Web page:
Co-president of Abt Electronics
With more than 1,000 employees, that's an awfully big family, but Co-President Jon Abt said a policy of trust and respect has served the company well. In 75 years, it never has had a layoff.
"I think the most important thing is to make sure all employees understand the message we're trying to get across, the corporate mission," Abt said. "Make sure they understand the philosophy of the company so everyone is on the same page. One bad apple can change not only a customer's opinion of our company, but they can also turn other employees into bad apples."
He said all the Abts have an open-door policy and welcome feedback from employees, and they also count on employees to make their own decisions day to day.
"If a customer service representative gets a phone call from an unhappy customer about maybe a price they saw at a competitor or an installation they recently had done, they don't have to run and ask a manger what they can do to fix it," Abt said. "They can make their own decisions and can do what they need to do."
He has found that the more you trust people, the more engaged they are and the harder, and happier, they work.
And the family atmosphere Abt talks about is backed up with actions. If somebody has a baby, a gift goes out. If somebody is in the hospital, one of the Abts will usually go and visit that person.
Abt broke it down to simple human terms: "Be kind to others. Treat other people the way you want to be treated. We started out with three people — my two grandparents and one employee. We've grown over time to become a much larger company, but our values are still very mom and pop-ish. At the end of the day, you treat people the way you expect to be treated and make sure that whatever position they may hold, they understand the position and you give them guidance and nurture them."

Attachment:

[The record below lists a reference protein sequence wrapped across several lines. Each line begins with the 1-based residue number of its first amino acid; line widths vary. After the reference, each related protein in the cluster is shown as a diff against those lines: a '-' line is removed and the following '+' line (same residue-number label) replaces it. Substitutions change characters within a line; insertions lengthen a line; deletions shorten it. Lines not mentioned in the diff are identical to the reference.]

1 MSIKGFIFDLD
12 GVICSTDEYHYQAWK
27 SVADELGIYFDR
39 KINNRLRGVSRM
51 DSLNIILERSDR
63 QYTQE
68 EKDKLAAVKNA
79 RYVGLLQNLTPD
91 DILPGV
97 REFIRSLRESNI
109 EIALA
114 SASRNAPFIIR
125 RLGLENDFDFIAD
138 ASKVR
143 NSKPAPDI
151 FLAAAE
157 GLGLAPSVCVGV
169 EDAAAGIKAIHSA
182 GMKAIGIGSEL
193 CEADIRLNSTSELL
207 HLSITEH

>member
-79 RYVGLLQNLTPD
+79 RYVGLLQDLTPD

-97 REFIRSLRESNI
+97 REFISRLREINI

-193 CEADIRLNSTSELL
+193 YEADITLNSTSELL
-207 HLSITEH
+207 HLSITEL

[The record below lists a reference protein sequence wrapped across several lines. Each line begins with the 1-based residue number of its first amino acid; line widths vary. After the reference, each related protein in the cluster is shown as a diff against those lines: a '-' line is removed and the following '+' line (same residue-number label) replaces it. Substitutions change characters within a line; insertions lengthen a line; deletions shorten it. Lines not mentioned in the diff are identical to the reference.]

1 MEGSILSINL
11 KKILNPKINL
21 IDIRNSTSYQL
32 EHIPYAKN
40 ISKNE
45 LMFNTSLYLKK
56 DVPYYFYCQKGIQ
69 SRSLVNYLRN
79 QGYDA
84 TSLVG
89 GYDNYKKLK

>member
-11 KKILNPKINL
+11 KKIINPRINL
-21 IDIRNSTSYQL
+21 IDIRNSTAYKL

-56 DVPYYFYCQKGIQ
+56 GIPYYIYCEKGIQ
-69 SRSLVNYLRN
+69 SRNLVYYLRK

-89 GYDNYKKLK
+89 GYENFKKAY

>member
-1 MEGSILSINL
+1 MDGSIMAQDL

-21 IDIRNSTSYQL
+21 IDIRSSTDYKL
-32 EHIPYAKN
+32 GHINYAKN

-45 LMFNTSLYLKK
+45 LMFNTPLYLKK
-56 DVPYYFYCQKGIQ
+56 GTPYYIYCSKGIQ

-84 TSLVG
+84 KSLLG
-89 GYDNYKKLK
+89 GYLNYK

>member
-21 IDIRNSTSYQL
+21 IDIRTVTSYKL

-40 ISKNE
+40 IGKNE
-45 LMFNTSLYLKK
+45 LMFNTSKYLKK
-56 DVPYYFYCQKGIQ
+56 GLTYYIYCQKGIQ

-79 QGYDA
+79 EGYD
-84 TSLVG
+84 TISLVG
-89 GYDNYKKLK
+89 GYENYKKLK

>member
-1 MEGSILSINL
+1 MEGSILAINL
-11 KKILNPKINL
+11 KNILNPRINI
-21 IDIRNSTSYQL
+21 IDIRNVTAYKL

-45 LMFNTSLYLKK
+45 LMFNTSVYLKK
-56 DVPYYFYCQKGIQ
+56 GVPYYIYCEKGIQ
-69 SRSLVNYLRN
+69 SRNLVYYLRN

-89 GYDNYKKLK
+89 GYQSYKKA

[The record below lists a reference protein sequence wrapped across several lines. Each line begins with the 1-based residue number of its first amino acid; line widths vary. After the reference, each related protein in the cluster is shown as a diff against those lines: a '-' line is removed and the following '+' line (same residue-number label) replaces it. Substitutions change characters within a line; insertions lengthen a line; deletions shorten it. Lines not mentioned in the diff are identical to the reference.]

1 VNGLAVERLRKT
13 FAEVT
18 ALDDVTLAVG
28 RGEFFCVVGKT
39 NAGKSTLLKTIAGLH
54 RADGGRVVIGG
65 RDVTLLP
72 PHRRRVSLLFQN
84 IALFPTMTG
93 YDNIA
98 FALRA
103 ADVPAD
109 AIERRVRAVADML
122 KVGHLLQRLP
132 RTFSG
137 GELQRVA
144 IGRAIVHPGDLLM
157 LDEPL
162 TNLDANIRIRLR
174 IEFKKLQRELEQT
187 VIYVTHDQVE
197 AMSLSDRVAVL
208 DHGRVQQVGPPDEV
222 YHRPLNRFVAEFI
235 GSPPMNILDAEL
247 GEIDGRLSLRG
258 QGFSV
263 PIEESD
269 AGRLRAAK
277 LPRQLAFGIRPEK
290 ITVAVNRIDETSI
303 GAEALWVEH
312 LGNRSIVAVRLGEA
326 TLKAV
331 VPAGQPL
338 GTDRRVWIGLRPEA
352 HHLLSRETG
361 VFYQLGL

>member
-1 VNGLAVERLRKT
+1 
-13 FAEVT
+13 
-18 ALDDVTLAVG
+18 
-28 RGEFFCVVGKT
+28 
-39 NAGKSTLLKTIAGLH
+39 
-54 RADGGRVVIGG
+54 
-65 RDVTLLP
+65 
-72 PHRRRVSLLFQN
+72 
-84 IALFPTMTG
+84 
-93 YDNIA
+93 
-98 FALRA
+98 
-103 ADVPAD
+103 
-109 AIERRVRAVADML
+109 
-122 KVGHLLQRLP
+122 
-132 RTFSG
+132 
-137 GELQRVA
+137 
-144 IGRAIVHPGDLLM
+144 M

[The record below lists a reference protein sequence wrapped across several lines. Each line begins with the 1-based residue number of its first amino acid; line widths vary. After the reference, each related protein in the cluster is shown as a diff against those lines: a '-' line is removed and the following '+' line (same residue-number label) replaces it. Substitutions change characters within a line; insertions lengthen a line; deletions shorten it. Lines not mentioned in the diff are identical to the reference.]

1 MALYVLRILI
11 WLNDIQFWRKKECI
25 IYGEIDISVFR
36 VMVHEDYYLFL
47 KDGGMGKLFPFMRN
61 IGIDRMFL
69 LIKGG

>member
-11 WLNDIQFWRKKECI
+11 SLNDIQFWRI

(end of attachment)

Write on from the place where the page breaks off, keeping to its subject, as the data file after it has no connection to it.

The Rev. Michael Garanzini
President of Loyola University Chicago
As the head of a university, Garanzini sees his job as overseeing a corporation and a community.
"We have people that are out there delivering the main product, faculty and people supporting the product, but that model only goes so far," he said. "The other model is like being mayor of a small town, where you have constituencies that come at this with different interests and different motivations."
Garanzini's primary goal, regardless of which model he's dealing with, is this:
"The thing we try hardest at is communication, especially around the vision of the institution, and then transparency about the way the university is run. Keeping folks' morale up is all about clarity and vision, clarity of communication and transparency."
Given the state of the economy, Garanzini believes Loyola employees appreciate knowing that their employer has taken steps to prepare for financial dips.
"We have a very conservative budget model," he said. "I've had a little cushion over these past two years, I've not had to lay people off. The margin's getting thinner, but we still have margins. I think the one thing that you can do is help your employees understand that you're responsible and that you respect them and are being conservative about how you save and how you spend."
Though Loyola is a large and wildly diverse entity, Garanzini believes his philosophies can apply to a business of any size. He offered two specific recommendations:
•"Educate your staff. Don't be afraid to share what you think are the potential tripwires down the road."